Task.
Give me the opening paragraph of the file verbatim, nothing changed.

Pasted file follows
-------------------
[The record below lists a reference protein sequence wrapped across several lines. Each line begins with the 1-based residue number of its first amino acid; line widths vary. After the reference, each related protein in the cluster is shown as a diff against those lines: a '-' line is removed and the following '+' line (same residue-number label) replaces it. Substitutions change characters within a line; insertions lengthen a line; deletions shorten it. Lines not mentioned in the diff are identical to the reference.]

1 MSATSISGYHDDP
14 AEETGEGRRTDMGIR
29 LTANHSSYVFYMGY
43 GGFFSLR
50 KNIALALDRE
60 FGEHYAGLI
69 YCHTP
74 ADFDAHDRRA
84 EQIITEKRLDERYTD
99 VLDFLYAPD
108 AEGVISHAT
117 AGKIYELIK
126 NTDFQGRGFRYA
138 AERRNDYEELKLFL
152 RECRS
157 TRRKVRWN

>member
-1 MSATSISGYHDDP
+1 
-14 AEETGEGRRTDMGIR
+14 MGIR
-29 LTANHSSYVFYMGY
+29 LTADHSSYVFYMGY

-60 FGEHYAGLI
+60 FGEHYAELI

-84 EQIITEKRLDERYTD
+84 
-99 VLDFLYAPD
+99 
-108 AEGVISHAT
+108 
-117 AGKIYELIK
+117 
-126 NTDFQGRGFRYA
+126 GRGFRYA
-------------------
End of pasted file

[The record below lists a reference protein sequence wrapped across several lines. Each line begins with the 1-based residue number of its first amino acid; line widths vary. After the reference, each related protein in the cluster is shown as a diff against those lines: a '-' line is removed and the following '+' line (same residue-number label) replaces it. Substitutions change characters within a line; insertions lengthen a line; deletions shorten it. Lines not mentioned in the diff are identical to the reference.]